Fixed-size integer types

Fixed-size integer types are signed or unsigned types with exactly N bits. They contrast with the built-in C and C++ types (char, short, int, &c.) with compiler-dependent sizes. Fixed-size integer types are quite useful:

  • They work well when serializing an object to a sequence of bytes, where the size of a serialized item must be constant for correctness.
  • They minimize memory use in classes and structs, also making padding-based waste more obvious.
  • They work well in cross-platform APIs, eliminating the challenge of implementing correct behavior when types have different sizes across platforms.

Fixed-size integer types are useful in the same way size_t, off_t, and other non-built-in types are: they fit some problem domains better than built-in types.

C99 and C++11 finally standardized fixed-size integer types in <stdint.h> and <cstdint>. They define {u,}int{8,16,32,64}_t types, plus useful constants for their limits (INT8_MIN, INT8_MAX, UINT8_MAX, INT16_MIN, &c.). One would expect projects to quickly use these types, but it didn’t happen.

Old projects predating <stdint.h> have been particularly slow to adopt it. Many such projects already rolled their own non-<stdint.h>-named fixed-size integer types; switching would be a hassle. And not all compilers shipped <stdint.h>: Visual Studio didn’t have it until 2010! (ಠ_ಠ) Projects implementing their own <stdint.h>-compatible types posed another problem, because different projects’ implementations might be incompatible.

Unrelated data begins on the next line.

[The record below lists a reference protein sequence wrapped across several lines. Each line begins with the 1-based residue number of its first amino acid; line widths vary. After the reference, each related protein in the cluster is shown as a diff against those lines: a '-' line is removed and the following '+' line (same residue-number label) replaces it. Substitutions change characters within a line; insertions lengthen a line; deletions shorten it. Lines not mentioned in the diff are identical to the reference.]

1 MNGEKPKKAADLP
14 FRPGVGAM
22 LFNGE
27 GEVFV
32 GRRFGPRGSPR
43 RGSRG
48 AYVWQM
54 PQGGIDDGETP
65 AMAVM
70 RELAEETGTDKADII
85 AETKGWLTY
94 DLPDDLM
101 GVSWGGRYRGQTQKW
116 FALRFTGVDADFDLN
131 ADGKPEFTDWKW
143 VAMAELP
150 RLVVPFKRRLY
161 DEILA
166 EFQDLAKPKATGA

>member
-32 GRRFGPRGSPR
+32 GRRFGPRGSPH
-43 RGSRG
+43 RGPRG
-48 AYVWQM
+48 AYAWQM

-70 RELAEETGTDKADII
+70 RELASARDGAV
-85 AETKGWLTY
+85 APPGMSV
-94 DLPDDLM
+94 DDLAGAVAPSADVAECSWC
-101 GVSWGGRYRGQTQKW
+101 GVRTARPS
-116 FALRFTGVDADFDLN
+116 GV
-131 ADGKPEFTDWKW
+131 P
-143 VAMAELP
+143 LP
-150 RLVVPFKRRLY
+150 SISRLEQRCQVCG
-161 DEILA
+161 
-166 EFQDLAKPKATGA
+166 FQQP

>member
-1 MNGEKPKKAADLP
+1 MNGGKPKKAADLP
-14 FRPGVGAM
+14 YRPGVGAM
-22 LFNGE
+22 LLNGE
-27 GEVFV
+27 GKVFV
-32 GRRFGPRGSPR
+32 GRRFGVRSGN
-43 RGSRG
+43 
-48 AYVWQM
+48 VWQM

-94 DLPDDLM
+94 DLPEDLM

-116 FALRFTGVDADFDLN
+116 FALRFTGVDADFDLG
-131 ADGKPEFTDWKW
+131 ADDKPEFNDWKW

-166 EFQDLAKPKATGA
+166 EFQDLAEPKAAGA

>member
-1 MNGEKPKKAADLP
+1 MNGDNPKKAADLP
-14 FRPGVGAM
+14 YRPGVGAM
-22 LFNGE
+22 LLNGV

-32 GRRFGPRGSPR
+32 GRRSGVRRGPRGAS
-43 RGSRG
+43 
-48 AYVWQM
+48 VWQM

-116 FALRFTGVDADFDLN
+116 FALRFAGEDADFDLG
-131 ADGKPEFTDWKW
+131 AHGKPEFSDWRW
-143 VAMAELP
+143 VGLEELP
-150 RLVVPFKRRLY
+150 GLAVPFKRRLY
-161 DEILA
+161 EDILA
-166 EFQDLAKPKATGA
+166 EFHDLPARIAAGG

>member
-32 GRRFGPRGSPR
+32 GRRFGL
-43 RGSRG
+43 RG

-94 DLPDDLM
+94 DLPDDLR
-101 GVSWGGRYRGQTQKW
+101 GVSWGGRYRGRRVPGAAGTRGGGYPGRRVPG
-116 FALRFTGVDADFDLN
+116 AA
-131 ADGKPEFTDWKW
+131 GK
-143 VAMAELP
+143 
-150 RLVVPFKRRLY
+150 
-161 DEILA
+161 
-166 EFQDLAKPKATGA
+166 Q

New projects fare better, but not always. Sometimes their dependence on old projects anchors them to the old, pre-<stdint.h> world.

Fixed-size integer types in Mozilla

Mozilla sits squarely in the old-project category, facing every rationale noted above for using its own types. These have long been NSPR‘s PR{Ui,I}nt{8,16,32,64} and SpiderMonkey’s {u,}int{8,16,32,64} types. But recently the landscape has changed.

As Mozilla has imported more external code, fixed-size integer types have proliferated. Most imported code uses <stdint.h>, with fallback typedefs for Visual Studio; some code (IPC code from Chromium) defines and uses {u,}int{8,16,32,64}. As type definitions have proliferated, surprising problems have arisen.

The woes of multiplicity

#include-order issues are the simplest problem. For example, the IPC uint32-style definitions are incompatible with SpiderMonkey’s definitions with some compilers. #include IPC and SpiderMonkey headers in the wrong order, and the compiler will error on incompatible typedefs. This problem is easy to diagnose but harder to resolve, and sometimes it causes considerable pain. Mass refactorings that add #includes have fallen afoul of this, with the least bad solution usually being to fix the first error, recompile, and repeat until done (twenty-odd times in one instance).